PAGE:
Grenada Prime Minister Dr. Keith Mitchell on Saturday joined a number of Caribbean community leaders and figures, among others, in eulogizing former United Nations Ambassador Dr. Lamuel Stanislaus at a massive funeral service in Brooklyn.
“Today, we celebrate the life of a brother by recognizing the quality of his life, and the dedication and sustained service to our country,” said Dr. Mitchell at the funeral service, at St. Francis of Assisi/St. Blaise Roman Catholic Church on Nostrand Avenue in Brooklyn, attended by a large number of dignitaries, including Grenada’s Deputy Prime Minister Elvin Nimrod and Former Foreign Affairs Minister Peter David, as well as local legislators, such as former New York City Council Member Jamaican Una S.T. Clarke and ex-Brooklyn Borough President Marty Markowitz.
“We stand with mixed emotions,” Mitchell added. “Our brother thought us serious lessons of simplicity. Our relationship was one of a long journey for which I cherished every moment. He demonstrated a life of sincerity and integrity.”
Hardly five months after he was recognized by United States President Barack Obama and US First Lady Michelle Obama, as “a part of our great American story,” Dr. Stanislaus died last Sunday at the MJHS Hospice Center in Brooklyn, where he was taken to two days before. He was 95.
Sir Lamuel, who was knighted by Queen Elizabeth II, had celebrated his 95th birthday on April 22. He told the Caribbean Life then that he was “suffering with the ravages of cancer of the prostrate and cancer of the bones.”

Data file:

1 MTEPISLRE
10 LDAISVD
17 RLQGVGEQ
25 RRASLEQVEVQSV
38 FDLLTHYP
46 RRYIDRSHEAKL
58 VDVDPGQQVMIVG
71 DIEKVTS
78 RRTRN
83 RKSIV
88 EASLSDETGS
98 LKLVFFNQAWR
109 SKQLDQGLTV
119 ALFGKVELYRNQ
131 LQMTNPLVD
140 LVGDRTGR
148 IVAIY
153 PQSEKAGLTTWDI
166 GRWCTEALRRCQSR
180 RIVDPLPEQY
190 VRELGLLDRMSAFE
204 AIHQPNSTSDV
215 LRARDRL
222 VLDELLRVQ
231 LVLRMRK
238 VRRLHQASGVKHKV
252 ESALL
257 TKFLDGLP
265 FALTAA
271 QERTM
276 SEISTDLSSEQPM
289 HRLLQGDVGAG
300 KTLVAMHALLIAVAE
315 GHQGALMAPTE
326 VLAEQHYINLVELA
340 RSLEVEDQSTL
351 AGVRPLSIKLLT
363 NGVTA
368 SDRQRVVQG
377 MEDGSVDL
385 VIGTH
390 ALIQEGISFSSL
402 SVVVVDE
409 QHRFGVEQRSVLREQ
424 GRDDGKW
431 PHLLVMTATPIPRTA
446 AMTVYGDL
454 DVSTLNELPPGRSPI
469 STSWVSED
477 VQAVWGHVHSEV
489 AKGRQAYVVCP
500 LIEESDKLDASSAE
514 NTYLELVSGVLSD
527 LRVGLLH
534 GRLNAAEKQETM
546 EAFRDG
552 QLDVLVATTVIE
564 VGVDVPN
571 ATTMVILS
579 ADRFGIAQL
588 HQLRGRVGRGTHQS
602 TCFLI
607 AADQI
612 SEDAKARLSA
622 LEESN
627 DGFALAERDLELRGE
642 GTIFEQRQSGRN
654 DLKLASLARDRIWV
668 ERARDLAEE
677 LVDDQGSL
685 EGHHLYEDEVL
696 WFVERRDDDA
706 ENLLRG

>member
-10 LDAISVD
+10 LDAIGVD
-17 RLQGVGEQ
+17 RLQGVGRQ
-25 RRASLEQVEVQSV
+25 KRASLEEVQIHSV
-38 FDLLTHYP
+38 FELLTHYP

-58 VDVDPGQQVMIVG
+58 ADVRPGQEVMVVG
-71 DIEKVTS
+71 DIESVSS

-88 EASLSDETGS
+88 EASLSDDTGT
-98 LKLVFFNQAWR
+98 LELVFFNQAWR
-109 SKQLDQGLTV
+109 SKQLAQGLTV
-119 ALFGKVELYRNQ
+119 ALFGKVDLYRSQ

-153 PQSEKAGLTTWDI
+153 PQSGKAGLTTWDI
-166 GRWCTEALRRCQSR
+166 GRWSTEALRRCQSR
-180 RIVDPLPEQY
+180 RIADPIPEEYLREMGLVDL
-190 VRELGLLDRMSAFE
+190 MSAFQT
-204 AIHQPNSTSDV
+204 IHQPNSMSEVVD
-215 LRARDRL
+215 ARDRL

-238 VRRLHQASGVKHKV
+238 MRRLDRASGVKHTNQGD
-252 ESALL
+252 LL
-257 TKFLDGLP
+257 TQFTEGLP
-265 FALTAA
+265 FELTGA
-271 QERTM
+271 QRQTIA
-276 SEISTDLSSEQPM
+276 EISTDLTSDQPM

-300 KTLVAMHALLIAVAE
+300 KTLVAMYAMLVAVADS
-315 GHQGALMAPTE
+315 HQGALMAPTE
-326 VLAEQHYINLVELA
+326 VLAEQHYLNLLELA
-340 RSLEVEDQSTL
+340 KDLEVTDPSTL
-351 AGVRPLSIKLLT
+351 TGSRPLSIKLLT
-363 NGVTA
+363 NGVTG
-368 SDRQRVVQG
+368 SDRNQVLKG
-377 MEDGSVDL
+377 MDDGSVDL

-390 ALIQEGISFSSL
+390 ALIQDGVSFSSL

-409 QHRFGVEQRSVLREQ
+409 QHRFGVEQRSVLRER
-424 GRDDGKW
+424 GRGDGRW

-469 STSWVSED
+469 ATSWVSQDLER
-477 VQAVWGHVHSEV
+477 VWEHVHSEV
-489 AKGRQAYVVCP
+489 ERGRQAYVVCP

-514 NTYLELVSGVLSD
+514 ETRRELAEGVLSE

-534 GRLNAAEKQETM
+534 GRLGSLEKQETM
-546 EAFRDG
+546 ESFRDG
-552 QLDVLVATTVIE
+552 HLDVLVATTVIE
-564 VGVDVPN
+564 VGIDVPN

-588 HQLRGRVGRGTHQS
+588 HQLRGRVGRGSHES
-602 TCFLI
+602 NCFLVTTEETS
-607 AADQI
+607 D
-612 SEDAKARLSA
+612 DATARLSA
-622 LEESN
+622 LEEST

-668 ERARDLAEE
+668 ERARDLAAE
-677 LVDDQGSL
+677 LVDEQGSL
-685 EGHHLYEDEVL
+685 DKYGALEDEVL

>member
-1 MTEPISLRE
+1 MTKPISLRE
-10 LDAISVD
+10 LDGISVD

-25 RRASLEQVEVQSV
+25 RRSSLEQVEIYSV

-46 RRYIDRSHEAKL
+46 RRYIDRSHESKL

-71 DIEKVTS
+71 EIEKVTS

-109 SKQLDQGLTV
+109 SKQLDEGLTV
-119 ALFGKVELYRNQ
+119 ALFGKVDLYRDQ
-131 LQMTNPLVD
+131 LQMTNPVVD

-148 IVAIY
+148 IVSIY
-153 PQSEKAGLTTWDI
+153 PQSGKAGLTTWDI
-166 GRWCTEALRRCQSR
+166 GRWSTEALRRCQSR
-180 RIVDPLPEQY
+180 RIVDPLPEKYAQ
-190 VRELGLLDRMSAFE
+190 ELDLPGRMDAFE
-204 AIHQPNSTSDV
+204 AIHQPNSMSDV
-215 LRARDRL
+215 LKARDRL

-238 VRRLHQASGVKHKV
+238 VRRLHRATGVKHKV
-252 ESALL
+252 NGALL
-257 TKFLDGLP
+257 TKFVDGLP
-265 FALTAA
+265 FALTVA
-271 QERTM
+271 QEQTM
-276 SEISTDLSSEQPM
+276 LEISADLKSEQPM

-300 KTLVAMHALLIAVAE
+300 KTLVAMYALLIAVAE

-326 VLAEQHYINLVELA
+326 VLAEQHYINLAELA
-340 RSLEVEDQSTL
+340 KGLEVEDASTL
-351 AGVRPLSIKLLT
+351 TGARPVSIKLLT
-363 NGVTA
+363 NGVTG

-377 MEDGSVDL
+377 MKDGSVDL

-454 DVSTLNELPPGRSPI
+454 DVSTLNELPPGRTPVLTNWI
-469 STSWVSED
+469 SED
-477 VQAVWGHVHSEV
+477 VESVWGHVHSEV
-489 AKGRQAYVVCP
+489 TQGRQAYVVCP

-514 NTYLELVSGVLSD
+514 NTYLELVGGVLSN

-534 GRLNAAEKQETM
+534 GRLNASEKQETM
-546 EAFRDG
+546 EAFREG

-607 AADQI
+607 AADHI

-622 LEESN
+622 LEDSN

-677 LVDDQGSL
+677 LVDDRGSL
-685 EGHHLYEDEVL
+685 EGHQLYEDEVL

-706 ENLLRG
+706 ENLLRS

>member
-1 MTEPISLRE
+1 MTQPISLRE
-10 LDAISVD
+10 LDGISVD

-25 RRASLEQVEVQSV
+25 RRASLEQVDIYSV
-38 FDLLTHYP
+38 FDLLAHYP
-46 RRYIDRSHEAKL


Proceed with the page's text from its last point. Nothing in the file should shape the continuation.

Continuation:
Mitchell said that, when he had called Sir Lamuel on his sick bed at this Brooklyn home, he said: “’Mr. Prime Minister, I’m on my last leg.’
“You know he was not well, but he always made you laugh,” the Grenadian leader said.
He recalled that, when he first toyed with the notion of challenging Stanislaus’ close friend, late Grenada Prime Minister Herbert Blaize, Stanislaus did not object, saying that, while Stanislaus supported his friend wholeheartedly, he said it was Mitchell’s right to oppose Blaize, given the country’s democratic system.
“And that told me something special about this man,” said Mitchell, alluding to Sir Lamuel. “I will always miss my friend. He did not indulge in any mean spiritedness to anyone.
“To his lasting credit, Dr. Stanislaus worked in situations where his morals and standards were tested,” he added. “He spoke candidly. I hope all of us will learn from Dr. Stanislaus.”
Additionally, the Grenadian prime minister said Sir Lamuel was “first and foremost” an advocate for the poor.
“He was a people’s person – a man for the ages,” he said. “Grenada has lost a dear son. We’ve lost someone who had contributed to this country. The New York Community has lost a beloved friend. He was a mover and shaker. Grenada and friends will forever be grateful for the path he made.”
But Mitchell said, while Sir Lamuel was a “‘simple man,’ never misinterpret that,” saying that Sir Lamuel was not only eloquent but sharp as well with the pen, and would retaliate in writing if attacked.
“Dr. Stanislaus, you served to inspire generations,” the prime minister said. “My brother, we’ll miss you. Rest comfortably in Abraham’s bosom.”
The Stanislaus family said Sir Lamuel was a “retired dentist by profession and a retired UN diplomat by appointment,” who had served twice as Grenada’s ambassador extraordinary and plenipotentiary representative to the United Nations (1985-1990) and (1998-2004).
Between these two appointments, he served as ambassador-at–large and deputy permanent representative for two years.
Born in Petite Martinique, Grenada’s smallest sister isle – the larger is Carriacou – Stanislaus was educated at Grenada Boys’ Secondary School (1933-1938) and Howard University in Washington, D.C., where he received his Bachelor of Science (summa cum laude) degree in 1948, and the Doctor of Dental Surgery (DDS) degree in 1953.